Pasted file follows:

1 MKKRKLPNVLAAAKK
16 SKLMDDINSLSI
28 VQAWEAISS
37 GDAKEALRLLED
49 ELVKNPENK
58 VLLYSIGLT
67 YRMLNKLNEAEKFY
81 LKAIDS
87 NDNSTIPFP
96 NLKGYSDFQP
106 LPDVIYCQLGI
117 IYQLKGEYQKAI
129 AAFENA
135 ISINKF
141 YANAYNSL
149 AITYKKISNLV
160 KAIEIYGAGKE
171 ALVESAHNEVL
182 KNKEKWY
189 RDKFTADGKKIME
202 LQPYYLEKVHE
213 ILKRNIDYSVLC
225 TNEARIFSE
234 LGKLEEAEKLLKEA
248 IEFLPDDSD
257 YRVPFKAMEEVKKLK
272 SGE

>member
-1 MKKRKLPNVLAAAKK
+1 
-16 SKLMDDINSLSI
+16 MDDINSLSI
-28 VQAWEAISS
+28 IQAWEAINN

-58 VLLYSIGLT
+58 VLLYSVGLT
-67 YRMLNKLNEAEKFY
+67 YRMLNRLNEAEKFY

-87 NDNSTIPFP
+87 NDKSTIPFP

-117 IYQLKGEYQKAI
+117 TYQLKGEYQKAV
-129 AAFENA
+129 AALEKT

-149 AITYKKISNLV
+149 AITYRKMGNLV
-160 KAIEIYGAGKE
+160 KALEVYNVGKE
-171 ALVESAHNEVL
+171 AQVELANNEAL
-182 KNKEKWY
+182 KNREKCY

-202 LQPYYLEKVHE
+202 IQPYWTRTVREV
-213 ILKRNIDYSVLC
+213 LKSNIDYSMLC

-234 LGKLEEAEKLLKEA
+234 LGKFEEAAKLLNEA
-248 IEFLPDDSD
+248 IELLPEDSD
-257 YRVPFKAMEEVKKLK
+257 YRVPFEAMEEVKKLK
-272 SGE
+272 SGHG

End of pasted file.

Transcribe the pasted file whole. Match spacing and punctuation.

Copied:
1 MKKRKLPNVLAAAKK
16 SKLMDDINSLSI
28 VQAWEAISS
37 GDAKEALRLLED
49 ELVKNPENK
58 VLLYSIGLT
67 YRMLNKLNEAEKFY
81 LKAIDS
87 NDNSTIPFP
96 NLKGYSDFQP
106 LPDVIYCQLGI
117 IYQLKGEYQKAI
129 AAFENA
135 ISINKF
141 YANAYNSL
149 AITYKKISNLV
160 KAIEIYGAGKE
171 ALVESAHNEVL
182 KNKEKWY
189 RDKFTADGKKIME
202 LQPYYLEKVHE
213 ILKRNIDYSVLC
225 TNEARIFSE
234 LGKLEEAEKLLKEA
248 IEFLPDDSD
257 YRVPFKAMEEVKKLK
272 SGE

>member
-1 MKKRKLPNVLAAAKK
+1 
-16 SKLMDDINSLSI
+16 MDDINSLSI
-28 VQAWEAISS
+28 IQAWEAINN

-58 VLLYSIGLT
+58 VLLYSVGLT
-67 YRMLNKLNEAEKFY
+67 YRMLNRLNEAEKFY

-87 NDNSTIPFP
+87 NDKSTIPFP

-117 IYQLKGEYQKAI
+117 TYQLKGEYQKAV
-129 AAFENA
+129 AALEKT

-149 AITYKKISNLV
+149 AITYRKMGNLV
-160 KAIEIYGAGKE
+160 KALEVYNVGKE
-171 ALVESAHNEVL
+171 AQVELANNEAL
-182 KNKEKWY
+182 KNREKCY

-202 LQPYYLEKVHE
+202 IQPYWTRTVREV
-213 ILKRNIDYSVLC
+213 LKSNIDYSMLC

-234 LGKLEEAEKLLKEA
+234 LGKFEEAAKLLNEA
-248 IEFLPDDSD
+248 IELLPEDSD
-257 YRVPFKAMEEVKKLK
+257 YRVPFEAMEEVKKLK
-272 SGE
+272 SGHG